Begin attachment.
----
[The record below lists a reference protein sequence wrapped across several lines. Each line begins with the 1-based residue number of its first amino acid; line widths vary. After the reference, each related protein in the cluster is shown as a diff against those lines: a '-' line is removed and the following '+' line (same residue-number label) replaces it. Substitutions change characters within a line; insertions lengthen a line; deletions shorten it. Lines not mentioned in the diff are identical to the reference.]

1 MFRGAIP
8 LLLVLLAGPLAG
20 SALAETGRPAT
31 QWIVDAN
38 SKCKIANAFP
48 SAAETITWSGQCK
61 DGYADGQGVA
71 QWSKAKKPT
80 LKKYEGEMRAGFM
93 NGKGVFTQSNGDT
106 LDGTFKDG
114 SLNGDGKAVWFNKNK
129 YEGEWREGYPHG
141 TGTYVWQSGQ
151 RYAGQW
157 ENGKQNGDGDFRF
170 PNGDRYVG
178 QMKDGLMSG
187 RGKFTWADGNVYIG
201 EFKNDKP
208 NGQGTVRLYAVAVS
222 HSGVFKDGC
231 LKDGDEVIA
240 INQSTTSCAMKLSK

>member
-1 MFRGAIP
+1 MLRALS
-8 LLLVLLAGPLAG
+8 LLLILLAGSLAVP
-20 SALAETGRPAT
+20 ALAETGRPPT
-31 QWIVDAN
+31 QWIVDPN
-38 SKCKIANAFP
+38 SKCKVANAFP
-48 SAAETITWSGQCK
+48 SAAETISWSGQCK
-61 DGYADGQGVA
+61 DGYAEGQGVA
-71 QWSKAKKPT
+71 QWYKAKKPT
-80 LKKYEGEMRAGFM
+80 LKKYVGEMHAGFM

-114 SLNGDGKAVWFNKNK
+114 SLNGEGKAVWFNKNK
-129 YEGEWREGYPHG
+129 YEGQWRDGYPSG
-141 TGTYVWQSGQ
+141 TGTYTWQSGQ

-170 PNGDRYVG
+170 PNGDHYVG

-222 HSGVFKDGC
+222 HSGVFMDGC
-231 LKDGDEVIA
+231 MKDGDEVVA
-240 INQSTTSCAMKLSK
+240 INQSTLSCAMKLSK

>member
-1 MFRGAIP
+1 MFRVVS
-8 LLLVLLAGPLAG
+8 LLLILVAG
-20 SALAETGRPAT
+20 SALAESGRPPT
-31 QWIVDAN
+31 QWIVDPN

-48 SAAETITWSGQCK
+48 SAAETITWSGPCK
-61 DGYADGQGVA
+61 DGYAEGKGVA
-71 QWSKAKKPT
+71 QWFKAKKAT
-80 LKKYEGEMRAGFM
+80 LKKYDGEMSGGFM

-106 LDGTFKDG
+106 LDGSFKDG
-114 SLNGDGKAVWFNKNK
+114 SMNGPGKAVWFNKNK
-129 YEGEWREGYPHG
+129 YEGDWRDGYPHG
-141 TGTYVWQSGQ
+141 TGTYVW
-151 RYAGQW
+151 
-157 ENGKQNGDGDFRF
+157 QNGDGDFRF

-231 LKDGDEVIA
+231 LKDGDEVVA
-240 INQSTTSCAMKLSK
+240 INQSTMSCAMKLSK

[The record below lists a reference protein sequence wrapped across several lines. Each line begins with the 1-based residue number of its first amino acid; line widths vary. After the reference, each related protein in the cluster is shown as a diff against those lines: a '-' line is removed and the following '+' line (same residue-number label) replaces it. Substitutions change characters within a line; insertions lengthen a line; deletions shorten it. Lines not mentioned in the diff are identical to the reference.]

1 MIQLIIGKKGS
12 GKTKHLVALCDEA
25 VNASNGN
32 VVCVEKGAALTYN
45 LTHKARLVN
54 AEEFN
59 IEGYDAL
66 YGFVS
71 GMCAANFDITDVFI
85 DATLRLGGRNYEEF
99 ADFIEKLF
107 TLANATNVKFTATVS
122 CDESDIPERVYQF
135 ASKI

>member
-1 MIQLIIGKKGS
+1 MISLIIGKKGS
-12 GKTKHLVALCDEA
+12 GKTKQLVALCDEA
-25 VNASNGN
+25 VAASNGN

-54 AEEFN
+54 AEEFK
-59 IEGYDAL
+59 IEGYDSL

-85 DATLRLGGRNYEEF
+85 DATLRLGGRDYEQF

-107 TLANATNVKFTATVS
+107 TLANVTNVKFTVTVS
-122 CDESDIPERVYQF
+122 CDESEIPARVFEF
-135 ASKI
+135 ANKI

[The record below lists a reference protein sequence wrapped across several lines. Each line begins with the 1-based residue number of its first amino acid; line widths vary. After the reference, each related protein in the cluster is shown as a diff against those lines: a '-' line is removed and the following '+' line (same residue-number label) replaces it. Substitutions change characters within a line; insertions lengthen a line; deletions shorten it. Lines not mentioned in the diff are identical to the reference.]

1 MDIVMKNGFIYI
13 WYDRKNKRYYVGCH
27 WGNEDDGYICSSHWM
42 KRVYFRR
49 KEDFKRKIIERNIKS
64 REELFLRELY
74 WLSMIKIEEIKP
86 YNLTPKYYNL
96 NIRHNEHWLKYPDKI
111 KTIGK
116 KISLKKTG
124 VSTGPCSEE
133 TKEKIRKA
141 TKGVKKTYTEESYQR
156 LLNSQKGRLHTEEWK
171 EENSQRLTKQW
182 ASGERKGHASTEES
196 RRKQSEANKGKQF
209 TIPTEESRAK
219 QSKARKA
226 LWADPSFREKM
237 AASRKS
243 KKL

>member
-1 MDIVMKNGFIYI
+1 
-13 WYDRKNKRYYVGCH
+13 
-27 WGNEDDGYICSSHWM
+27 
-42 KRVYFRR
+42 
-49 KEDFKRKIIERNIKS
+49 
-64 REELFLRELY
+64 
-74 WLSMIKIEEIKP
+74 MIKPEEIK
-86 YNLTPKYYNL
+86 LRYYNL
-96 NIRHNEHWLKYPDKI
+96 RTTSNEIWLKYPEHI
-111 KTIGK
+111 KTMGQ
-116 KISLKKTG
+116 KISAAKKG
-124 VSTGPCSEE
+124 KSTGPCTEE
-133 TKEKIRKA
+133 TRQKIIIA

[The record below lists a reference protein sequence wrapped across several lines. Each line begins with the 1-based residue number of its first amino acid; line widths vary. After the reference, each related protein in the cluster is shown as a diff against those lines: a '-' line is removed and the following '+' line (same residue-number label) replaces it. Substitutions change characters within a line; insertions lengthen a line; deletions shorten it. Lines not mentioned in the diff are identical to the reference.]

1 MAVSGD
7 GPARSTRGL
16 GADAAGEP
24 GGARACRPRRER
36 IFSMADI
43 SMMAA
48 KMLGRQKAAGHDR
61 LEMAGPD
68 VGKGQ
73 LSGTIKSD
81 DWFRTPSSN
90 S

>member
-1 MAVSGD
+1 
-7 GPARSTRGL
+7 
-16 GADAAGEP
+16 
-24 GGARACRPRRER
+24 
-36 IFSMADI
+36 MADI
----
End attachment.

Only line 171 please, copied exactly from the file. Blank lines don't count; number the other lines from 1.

-116 KISLKKTG